The plan: Go up to the SolVista national MTB championships with Ian and his buddies. Camp. Ride. Hang out. Shoot photos for Mastering Mountain Bike Skills II.
The reality: We were apparently not supposed to rock this adventure. The signs were all there. If I would have heeded the first, I wouldn’t have broken ribs, Ian wouldn’t have a broken finger and the Sprinter would still be alive.
First, the tally
Round trips to Grand County: 2
Trips to medical facilities: 5
Hours spent in medical facilities: 12
Tow truck bill: $350
Medical and repair bills: to be determined
Minutes spent riding: 3
And now the signs …
Sign 1: The mysterious plumbing snafu
Thursday afternoon. I’m loading the Sprinter for the first real camping trip of the year. I hook up the hose to fill the 20-gallon water tank. A few minutes later I hear water trickling. Water flows across the floor and pours out the door.
Yikes! I find a broken fitting under the sink. Randomly weird. No big deal. It’s on.
Sign 2: Don’t ride that P.O.S.
I’m loading the dudes’ bikes and decide to roll Stefan’s P.O.S. 20 around my driveway. As I hop on, I hear the voice: “Dude, you have to fix this thing every time we ride. You shouldn’t be riding it.”
So I rode it. I pumped to the end of my driveway, flipped a 180 then pumped toward the garage. I hit the brake and, as I have thousands of times, I rotated my weight back to counteract the deceleration force. But there was no deceleration force. I slipped off the back of the pedals.
Random violence culminated in the bar end punching into my chest. A bolt of pain and that familiar crunching sound. Oh no. I know this one.
The Wife took me to the E.R. I got an X-ray, but they were super busy with real emergencies. A bus crash, several head-ons, a procession of seriously injured people. After two hours of waiting at the bottom of the triage chart, I discharged myself. Rib injuries hurt — we all know that — but you can’t do much about them.
The next morning didn’t feel too bad, so up to SolVista we went.
Sign 3: Give us the finger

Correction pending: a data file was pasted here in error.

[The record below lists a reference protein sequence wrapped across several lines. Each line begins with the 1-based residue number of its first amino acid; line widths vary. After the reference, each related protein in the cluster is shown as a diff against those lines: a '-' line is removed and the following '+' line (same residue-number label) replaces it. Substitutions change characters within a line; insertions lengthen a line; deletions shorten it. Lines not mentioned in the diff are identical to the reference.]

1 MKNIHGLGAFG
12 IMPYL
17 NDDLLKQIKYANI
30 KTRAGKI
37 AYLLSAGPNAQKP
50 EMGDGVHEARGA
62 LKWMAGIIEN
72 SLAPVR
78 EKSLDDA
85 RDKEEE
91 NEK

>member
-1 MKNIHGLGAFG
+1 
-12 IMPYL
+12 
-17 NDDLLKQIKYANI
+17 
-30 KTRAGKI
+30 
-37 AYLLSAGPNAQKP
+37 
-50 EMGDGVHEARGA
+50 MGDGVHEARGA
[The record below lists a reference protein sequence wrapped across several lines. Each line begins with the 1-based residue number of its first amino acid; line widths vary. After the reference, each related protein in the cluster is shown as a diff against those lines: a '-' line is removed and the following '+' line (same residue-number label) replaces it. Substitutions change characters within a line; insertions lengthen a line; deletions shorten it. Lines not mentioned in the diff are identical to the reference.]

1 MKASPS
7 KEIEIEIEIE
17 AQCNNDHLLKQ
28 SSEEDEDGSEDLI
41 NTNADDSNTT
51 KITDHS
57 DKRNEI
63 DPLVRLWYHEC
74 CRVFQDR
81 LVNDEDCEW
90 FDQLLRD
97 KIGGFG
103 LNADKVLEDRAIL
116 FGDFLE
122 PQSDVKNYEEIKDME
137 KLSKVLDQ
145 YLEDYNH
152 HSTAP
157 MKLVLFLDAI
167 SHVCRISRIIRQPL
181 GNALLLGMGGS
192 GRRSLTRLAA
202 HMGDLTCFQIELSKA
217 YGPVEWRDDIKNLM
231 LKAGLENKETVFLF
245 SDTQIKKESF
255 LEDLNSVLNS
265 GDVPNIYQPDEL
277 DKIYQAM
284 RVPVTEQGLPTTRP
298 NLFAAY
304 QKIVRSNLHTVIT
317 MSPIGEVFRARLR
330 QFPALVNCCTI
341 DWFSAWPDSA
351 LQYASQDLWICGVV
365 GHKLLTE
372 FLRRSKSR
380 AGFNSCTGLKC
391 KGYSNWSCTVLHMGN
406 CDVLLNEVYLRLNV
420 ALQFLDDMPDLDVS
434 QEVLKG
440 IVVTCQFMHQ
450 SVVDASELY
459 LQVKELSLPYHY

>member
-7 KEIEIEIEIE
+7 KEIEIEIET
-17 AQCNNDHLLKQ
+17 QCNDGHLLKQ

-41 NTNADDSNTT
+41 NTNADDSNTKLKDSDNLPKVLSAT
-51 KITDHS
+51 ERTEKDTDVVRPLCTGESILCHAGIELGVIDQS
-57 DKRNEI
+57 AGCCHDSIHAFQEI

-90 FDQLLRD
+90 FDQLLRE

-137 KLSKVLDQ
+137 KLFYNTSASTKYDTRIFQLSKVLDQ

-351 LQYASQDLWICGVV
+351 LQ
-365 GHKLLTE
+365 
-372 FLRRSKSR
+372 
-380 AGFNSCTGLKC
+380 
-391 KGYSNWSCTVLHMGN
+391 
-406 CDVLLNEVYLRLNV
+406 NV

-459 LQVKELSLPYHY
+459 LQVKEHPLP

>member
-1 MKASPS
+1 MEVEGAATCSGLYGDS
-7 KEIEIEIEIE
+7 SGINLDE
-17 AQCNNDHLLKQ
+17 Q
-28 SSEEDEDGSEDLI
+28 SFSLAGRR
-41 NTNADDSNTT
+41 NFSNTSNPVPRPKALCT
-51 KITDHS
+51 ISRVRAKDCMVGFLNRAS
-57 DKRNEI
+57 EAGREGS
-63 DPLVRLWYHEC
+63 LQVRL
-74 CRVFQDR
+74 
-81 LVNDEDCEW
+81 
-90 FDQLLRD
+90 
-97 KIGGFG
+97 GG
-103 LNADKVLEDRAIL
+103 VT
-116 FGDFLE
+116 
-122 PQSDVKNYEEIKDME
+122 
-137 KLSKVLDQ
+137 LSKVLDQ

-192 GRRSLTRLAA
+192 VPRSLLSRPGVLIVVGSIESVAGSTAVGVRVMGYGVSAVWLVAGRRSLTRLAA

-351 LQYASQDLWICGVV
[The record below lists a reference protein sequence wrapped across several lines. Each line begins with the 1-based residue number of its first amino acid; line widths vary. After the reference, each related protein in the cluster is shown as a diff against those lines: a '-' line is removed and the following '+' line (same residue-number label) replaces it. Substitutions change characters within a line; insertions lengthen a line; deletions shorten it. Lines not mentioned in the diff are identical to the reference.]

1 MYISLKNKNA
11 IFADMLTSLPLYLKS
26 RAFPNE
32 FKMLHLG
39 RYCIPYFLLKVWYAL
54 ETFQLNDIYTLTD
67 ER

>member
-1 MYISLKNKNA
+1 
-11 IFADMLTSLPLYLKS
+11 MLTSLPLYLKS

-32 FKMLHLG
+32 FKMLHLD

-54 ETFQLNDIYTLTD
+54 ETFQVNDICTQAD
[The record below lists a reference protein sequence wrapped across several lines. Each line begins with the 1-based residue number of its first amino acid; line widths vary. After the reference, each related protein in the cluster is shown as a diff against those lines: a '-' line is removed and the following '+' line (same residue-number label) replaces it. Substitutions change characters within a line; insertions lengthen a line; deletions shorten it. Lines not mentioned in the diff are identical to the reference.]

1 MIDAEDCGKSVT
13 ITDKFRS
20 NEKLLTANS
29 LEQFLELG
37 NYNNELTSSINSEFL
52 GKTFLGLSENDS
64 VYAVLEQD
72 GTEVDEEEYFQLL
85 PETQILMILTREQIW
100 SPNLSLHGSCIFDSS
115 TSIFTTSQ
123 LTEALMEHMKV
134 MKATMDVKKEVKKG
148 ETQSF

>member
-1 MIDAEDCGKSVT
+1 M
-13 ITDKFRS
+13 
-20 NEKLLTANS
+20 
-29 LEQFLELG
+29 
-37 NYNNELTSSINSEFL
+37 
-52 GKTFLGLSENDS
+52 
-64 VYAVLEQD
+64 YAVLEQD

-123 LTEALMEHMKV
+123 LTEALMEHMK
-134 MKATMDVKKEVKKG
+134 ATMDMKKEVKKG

Dude — I was so stoked to be at SolVista! The courses looked fun, my friends were everywhere and I had plans, baby, plans! I was going to scope the XC course and take photos with Judy Freeman, then rock the DH and shoot photos with Curtis Keene. But first, I took an easy run with Ian and the boys.
Ian is officially double-pinned.
We dove into Moga’s Mile, then into Silky Johnson. On SolVista’s scale these trails are green, but their general rawness makes them a blue-plus. Ian dropped into a deeply dusty, rutted turn, stuffed his front wheel and went over the bars.
When the dust settled, Ian’s left pinkie was twisted behind his other fingers. Ian, a man after my own heart, twisted it the other way and started walking down the trail.
I took Ian to the on-mountain clinic, then to a doctor’s office in Granby. The bone was broken above the first knuckle, which isn’t bad. But the broken piece was rotated 90 degrees. That is bad. We hauled mail to Boulder to see Dr. Koch, who scheduled surgery for the next day. The surgury was delayed by emergencies, so we were at the hospital all day, but the procedure went perfectly. Which is very good.
So last night Ian was recovering from surgery and The Wife was feeling very pregnant and rather sick. By this time I’d pretty much given up on SolVista. But Ian came to me:
“What time are you leaving tomorrow?”
“If I go it’ll be early, like 6 a.m.”
“I want to come. I want to watch the pro downhill.”
OK then, it’s on!
Sign 4: Oh deer
A fine place to be broken down.
So I slept like three hours, got Ian up and started driving to SolVista. As we dropped off Berthoud Pass into Winter Park, I started strategizing. Ride my Stumpy to the top of the hill, shoot the Super D start then pin it down to the second singletrack section. Get some sweet Super D photos there then make my way over to the DH. Not the full weekend I was hoping for, but still quite excellent.
I was exhausted but optimistic. The road was empty. The sun was shining. Ian was sleeping.
Then, all of a sudden … DEER!
No time to swerve my house on wheels. I just held it straight and — boof! — an explosion of fur. An engine light lit up. I pulled over. Ian was still sleeping.
I called the tow truck, then The Wife. The tow truck had a huge head start, but she pinned in in her 5-Series BMW and arrived just a few minutes after the truck. She was jazzed and talking about sections and lines like a downhiller after a race run. “You know that one turn? I used both lanes and just pinned it …”
Glad someone had fun.
We loaded up and headed home. The Mighty Sprinter is in the driveway, bleeding coolant. I have to unload all my bikes and tools, talk to the insurance company and untangle this mess.
I barely felt the impact, but it was enough to crush the headlight assembly and compromise the radiator.
The villain/victim. Sad.
The good part
Not to be cheesy, but:
– It’s awesome that Ian and his buddies wanted to rock this adventure. We had a great time. For all three minutes.
Actually, I left Stefan with my Enduro SL, and he and JJ road DH the rest of Friday and all of Saturday. I asked Stefan how the bike worked out. “Phenomenal.”
– Despite all the craziness, our little modern family got ‘er done and took care of everyone.
– I’m glad I gave up after the deer accident. What was next? A lightning strike?
How was your SolVista nationals experience?
I hope you all fared better than we did. Braaap!
Know more. Have more fun!
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